2016/2017 Food – Food Boxes
It’s a phenomenon that’s been bubbling away under the radar in many people’s cases for some considerable time. A number of companies will basically send you all the ingredients (or almost all, but we’ll come to that) you need to feed a set number of people 3 or 4 meals. In theory these mean you don’t have waste food or lonely ingredients hanging around that never get used, because you needed them for one dish only and you will never make it again, or, if you do make it again, by the time you get round to it, said ingredient is basically past its use by date and has turned into sawdust/gone mouldy/metamorphosed into some alternative life form!
Also with kitchens (at least in the UK) in new homes becoming ever smaller, to the point where you’d be lucky if you could swing a mouse, let alone a cat, in the space the developers think you can cook in, and you have a ready-made audience for fresh, “convenience” foods. I’m not in that situation, and have a massive, well-stocked pantry, but as there are so many trial offers going around, I decided I’d have a go and see whether any of these boxes are worth the money, given you’re usually looking at around £5-6 per head for the meals if you buy them at full price.
We started with a half price box from a now-defunct company, Marley Spoon. The resulting box was very good in terms of flavour, and ease of cooking, with good clear instructions, but I have a suspicion that they have ceased trading because they simply weren’t economically viable. The 3 meals for 2 we received were huge, and in fact each one fed us for two nights instead of one.
I’ve also tried Gousto, and again the portions are larger than 2 people really need. This is especially noticeable with anything containing grains or pasta (rice, barley, couscous, spaghetti, penne and so on) and unless you’re spectacularly greedy you’d be well advised to reduce the amount of supplied carbs that you actually prepare. For example, the lamb biriani we had last week fed both of us twice and there was still a portion left for me to have for lunch one day. Much the same happened with the meatballs with spaghetti.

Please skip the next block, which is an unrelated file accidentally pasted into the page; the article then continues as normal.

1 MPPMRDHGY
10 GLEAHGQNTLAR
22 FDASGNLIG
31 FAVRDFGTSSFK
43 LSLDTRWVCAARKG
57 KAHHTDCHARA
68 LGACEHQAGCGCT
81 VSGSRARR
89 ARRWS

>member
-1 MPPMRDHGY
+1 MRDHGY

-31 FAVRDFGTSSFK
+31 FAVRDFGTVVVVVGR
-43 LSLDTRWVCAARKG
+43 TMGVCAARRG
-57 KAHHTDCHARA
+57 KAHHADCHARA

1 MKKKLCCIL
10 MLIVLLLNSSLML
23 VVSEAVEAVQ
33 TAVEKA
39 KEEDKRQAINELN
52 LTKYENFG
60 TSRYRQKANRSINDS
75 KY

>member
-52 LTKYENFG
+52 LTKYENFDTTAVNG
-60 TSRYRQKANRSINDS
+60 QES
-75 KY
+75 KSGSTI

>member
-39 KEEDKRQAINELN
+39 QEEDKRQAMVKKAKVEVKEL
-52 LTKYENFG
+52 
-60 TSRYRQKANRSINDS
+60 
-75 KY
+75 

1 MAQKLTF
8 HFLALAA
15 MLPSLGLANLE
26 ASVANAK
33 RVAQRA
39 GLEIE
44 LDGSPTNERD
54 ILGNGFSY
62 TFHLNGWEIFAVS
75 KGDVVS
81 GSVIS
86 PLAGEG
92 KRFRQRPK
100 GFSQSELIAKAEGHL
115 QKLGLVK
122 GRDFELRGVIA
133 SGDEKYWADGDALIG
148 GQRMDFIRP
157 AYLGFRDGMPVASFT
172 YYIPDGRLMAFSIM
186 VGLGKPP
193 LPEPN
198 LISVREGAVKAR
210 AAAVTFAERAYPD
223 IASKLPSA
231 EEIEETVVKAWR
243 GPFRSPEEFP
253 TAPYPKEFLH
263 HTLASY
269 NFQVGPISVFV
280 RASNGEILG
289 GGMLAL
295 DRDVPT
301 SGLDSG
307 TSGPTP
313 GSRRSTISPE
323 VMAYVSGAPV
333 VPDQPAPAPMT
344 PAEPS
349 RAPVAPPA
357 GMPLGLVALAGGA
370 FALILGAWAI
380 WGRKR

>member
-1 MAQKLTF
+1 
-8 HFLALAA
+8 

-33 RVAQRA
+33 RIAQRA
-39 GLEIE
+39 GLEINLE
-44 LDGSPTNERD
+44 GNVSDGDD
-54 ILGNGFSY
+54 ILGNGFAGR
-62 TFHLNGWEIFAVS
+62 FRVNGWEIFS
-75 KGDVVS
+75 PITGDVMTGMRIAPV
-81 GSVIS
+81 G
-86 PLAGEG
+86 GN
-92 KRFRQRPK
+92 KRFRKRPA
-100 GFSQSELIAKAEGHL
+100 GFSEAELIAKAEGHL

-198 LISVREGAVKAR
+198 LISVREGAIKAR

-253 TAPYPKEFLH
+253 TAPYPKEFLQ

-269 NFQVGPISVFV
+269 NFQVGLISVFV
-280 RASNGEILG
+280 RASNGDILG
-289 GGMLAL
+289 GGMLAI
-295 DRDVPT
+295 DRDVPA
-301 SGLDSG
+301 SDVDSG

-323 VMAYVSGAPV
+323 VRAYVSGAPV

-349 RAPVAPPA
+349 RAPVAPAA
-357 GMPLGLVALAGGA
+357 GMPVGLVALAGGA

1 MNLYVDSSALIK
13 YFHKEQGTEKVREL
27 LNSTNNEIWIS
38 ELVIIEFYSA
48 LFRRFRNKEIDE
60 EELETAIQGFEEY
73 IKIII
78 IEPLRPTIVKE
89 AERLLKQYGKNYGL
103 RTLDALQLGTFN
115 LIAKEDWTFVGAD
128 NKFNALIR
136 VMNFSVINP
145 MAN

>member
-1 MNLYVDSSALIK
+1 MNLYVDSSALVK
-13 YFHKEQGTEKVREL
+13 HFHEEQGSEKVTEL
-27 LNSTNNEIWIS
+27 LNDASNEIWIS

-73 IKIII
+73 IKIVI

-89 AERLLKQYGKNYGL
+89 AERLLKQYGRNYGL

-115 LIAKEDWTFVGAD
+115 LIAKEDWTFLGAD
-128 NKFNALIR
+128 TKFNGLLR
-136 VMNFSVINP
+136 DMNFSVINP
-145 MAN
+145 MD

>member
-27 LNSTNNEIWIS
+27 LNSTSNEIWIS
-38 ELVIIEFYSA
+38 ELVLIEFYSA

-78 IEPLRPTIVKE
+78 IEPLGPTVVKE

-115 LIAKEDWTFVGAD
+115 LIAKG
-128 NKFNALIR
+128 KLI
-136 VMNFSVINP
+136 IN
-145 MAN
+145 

HelloFresh are the other company we’ve tried. It’s fair to say they seem to have more idea of portion control, though I don’t like the limited choice of meals they offer. Unlike Gousto, where there’s a fairly long menu of a couple of dozen choices, you get a choice of five dishes each week from HelloFresh, which is fine if you don’t have a picky eater to deal with. I do and for several weeks there would have been nothing that wouldn’t have required me to substitute some of the ingredients, and that’s really not the point of these boxes as far as I can tell.
I ordered a box for the day I got back after my three-week stint in Copenhagen, and another box after my last business trip, and can see using them to ensure there is food in the house after a holiday, without needing to think about getting stuff out of the freezer as soon as I come in the door, or having to try and cobble something together from what I can find in the cupboards/pantry. I can’t see using them all the time.
On the plus side you don’t need to think about the recipes, they are without exception, clearly set out, with the steps you need to follow written down in a logical order, and a list on the front to ensure you get the ingredients you need out of the box. On the (potentially) minus side, they do require competence in the kitchen if you’re going to complete the meal in the time stated, and they do seem to generate an awful lot of washing up. Are they worth it? Yes, under certain circumstances. Would I buy one every week? No, they’re quite expensive, even though the results are tasty. Oh, and you often need to add your own oil, butter, milk, salt and pepper, which slightly gives the lie to the claim that they send you everything you need to make a meal.